One of the most important lifestyle changes I recommend to my patients is to improve their diets. Patients who make this change often notice life-changing effects on their health. But most patients come to me totally confused about nutrition.
As I discussed in my last column, there are a dizzying number of diets and nutritional theories, from celebrity diets to weight-loss programs to the USDA Food Pyramid. The problem is they do not agree on what makes up a healthy diet. Modern nutritional advice is not very helpful and changes often, adding to the confusion.
My patients ask me, “What do we eat?” It sounds like a simple question. But the answer can be complicated because it involves not just what to eat, but also the quality of our foods.
Several observers of native cultures — people who are not “civilized” and still eat as their ancestors did for centuries — talk about how healthy those cultures are, assuming they have access to good foods. (By “healthy” I mean free from the chronic diseases that plague us, such as diabetes, heart disease, osteoporosis and cancer, often summarized as “diseases of civilization.”)
The interesting thing is that these cultures had very different diets. We are told about the importance of eating several servings of veggies every day, and that we should limit meat consumption. However, the Native Americans from the plains had very little plant-based foods to eat, as they were surrounded by grasslands. Their diet was almost exclusively meat, yet they were remarkably free from chronic disease. Yet the same was true of other native cultures that had little access to meat and ate a plant-based diet. Their produce was raised in what we would call an organic fashion; no chemical fertilizers or pesticides were used. Quite different from the foods available at the supermarket today.
So the issue is not just what you eat — likely more important is the quality of the foods you choose. I don’t tell my patients to eat less meat; meat and animal products such as eggs are full of nutrients and have healthy fats that control blood sugar, support the heart and help us feel full. However, I do recommend that my patients eat less “factory farmed” meat and more free-range or wild-caught meats. (Free-range meat is expensive to buy in small amounts; it is more cost effective to buy directly from the farmer in bulk.)
Most of us would benefit from eating more veggies, but drinking them as a highly processed juice or in the form of French fries is not the answer. They are best in their least processed state, either raw or lightly steamed, and more palatable when you add olive oil or an oil-and-vinegar mix.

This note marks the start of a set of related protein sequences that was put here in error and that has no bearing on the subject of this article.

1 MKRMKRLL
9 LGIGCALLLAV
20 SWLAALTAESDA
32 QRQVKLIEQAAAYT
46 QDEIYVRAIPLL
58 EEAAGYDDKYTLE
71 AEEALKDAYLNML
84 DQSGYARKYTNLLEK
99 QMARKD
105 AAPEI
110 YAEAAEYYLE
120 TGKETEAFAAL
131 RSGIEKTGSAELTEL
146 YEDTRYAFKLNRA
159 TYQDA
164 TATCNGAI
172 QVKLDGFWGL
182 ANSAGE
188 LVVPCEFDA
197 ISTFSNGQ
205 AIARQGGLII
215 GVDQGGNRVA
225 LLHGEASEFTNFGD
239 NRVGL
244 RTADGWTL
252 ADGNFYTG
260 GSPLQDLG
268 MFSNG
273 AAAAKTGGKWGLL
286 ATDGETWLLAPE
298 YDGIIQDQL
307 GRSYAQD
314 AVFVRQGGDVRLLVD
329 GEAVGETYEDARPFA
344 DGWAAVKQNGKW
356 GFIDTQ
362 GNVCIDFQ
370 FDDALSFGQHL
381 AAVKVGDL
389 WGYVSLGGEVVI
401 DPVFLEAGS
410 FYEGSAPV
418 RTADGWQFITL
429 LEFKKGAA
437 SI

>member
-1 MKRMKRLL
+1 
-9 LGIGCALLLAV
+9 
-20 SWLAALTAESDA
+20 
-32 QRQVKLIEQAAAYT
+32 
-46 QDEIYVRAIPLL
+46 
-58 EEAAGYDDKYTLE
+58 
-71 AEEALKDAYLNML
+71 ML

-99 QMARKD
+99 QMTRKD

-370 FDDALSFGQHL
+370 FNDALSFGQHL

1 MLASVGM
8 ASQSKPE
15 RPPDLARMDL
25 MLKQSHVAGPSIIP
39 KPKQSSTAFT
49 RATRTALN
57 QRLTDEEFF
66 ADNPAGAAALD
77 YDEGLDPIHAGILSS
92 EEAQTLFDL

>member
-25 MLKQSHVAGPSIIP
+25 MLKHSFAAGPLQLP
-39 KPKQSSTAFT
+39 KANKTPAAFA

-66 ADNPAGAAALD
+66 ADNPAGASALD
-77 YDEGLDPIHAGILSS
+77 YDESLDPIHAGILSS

As simple as it sounds, veggies are almost “color coded” by nutrient, so all you have to do is make a point of eating a variety of colors to get your nutrients. Green veggies generally have the lowest carb content, while white ones (potatoes, especially) have the highest.
Dairy products are a mixed bag. They are a perfect food for very young animals, but less so for adult humans. Again, they are often processed, with low-fat, sweetened versions of milk and yogurt available. If you do eat dairy, limit it to unprocessed milk, cheese and yogurt.
Fruits are also a good choice, but they should be eaten in limited quantities, and again preferably in whole form. Apples are a great food, and I recommend them as a snack, especially if you add some peanut butter for protein and fat. But I strongly advise against drinking reconstituted apple juice. This product (I wouldn’t really call it a food) is so processed that it’s basically sugar water with apple flavoring.
Of course, in addition to food quality, what to eat is still an issue. I recommend my patients reduce or eliminate wheat, in all its forms, from their diets. I realize this goes directly against current advice but the health benefits for my patients have been enormous. We have seen improvements in problems ranging from colitis to arthritis and depression to infertility. (For me personally, it was sleep apnea. The only true treatment was to get off wheat.)
Part of our problem is that we are surrounded by “food like products” that are heavily advertised as nutritious. When a highly processed fruit juice with added artificial vitamins is touted as a healthy breakfast drink, you know something is wrong. We are so used to eating products that do not even resemble food — cookies, soda, chips — that we have lost all sense of real nutrition.
Try to stick to the Big Three: meat and animal products, vegetables and fruit. Eat as much as you want, as long as they are in a healthy, minimally processed form. Avoid anything that isn’t real food. These simple rules can make such a difference in your health that if you follow them, you may not recognize yourself in a few months.
Dr. Michael Noonan practices chiropractic, acupuncture and other wellness therapies in Old Town.